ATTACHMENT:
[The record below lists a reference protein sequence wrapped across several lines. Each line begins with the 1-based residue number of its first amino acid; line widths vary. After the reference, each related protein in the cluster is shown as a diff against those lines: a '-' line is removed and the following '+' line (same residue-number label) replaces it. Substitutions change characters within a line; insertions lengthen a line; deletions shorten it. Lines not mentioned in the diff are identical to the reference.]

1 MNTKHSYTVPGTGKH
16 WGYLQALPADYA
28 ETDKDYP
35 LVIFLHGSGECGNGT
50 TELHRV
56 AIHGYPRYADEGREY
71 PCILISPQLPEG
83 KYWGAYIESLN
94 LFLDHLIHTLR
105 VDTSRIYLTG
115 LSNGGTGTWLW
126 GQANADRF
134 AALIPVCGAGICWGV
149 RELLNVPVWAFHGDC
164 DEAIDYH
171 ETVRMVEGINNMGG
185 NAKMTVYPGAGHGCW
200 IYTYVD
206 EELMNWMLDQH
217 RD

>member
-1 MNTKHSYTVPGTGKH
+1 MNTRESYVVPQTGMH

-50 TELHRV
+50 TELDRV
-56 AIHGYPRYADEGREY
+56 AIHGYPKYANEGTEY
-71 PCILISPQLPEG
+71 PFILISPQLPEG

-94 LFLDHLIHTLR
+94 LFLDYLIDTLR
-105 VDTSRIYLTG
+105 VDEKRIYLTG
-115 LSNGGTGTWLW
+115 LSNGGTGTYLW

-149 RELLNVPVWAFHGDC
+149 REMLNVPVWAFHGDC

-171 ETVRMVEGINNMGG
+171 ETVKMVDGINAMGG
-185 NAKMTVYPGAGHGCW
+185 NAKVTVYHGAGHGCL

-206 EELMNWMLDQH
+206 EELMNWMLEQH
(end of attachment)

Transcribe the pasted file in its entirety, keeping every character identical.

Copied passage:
[The record below lists a reference protein sequence wrapped across several lines. Each line begins with the 1-based residue number of its first amino acid; line widths vary. After the reference, each related protein in the cluster is shown as a diff against those lines: a '-' line is removed and the following '+' line (same residue-number label) replaces it. Substitutions change characters within a line; insertions lengthen a line; deletions shorten it. Lines not mentioned in the diff are identical to the reference.]

1 MNTKHSYTVPGTGKH
16 WGYLQALPADYA
28 ETDKDYP
35 LVIFLHGSGECGNGT
50 TELHRV
56 AIHGYPRYADEGREY
71 PCILISPQLPEG
83 KYWGAYIESLN
94 LFLDHLIHTLR
105 VDTSRIYLTG
115 LSNGGTGTWLW
126 GQANADRF
134 AALIPVCGAGICWGV
149 RELLNVPVWAFHGDC
164 DEAIDYH
171 ETVRMVEGINNMGG
185 NAKMTVYPGAGHGCW
200 IYTYVD
206 EELMNWMLDQH
217 RD

>member
-1 MNTKHSYTVPGTGKH
+1 MNTRESYVVPQTGMH

-50 TELHRV
+50 TELDRV
-56 AIHGYPRYADEGREY
+56 AIHGYPKYANEGTEY
-71 PCILISPQLPEG
+71 PFILISPQLPEG

-94 LFLDHLIHTLR
+94 LFLDYLIDTLR
-105 VDTSRIYLTG
+105 VDEKRIYLTG
-115 LSNGGTGTWLW
+115 LSNGGTGTYLW

-149 RELLNVPVWAFHGDC
+149 REMLNVPVWAFHGDC

-171 ETVRMVEGINNMGG
+171 ETVKMVDGINAMGG
-185 NAKMTVYPGAGHGCW
+185 NAKVTVYHGAGHGCL

-206 EELMNWMLDQH
+206 EELMNWMLEQH